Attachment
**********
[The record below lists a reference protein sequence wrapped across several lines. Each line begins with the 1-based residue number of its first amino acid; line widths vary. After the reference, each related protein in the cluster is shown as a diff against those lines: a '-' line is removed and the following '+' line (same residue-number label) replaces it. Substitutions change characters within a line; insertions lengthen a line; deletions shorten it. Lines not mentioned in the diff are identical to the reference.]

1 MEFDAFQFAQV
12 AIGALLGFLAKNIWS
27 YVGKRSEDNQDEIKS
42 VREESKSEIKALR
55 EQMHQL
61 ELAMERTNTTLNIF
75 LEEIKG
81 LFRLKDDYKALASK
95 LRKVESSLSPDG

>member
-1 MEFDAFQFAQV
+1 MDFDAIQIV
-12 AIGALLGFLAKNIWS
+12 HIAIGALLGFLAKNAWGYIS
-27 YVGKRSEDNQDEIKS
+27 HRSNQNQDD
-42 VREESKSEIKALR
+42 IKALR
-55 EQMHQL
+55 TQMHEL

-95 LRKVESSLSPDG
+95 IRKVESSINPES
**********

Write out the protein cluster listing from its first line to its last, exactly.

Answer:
[The record below lists a reference protein sequence wrapped across several lines. Each line begins with the 1-based residue number of its first amino acid; line widths vary. After the reference, each related protein in the cluster is shown as a diff against those lines: a '-' line is removed and the following '+' line (same residue-number label) replaces it. Substitutions change characters within a line; insertions lengthen a line; deletions shorten it. Lines not mentioned in the diff are identical to the reference.]

1 MEFDAFQFAQV
12 AIGALLGFLAKNIWS
27 YVGKRSEDNQDEIKS
42 VREESKSEIKALR
55 EQMHQL
61 ELAMERTNTTLNIF
75 LEEIKG
81 LFRLKDDYKALASK
95 LRKVESSLSPDG

>member
-1 MEFDAFQFAQV
+1 MDFDAIQIV
-12 AIGALLGFLAKNIWS
+12 HIAIGALLGFLAKNAWGYIS
-27 YVGKRSEDNQDEIKS
+27 HRSNQNQDD
-42 VREESKSEIKALR
+42 IKALR
-55 EQMHQL
+55 TQMHEL

-95 LRKVESSLSPDG
+95 IRKVESSINPES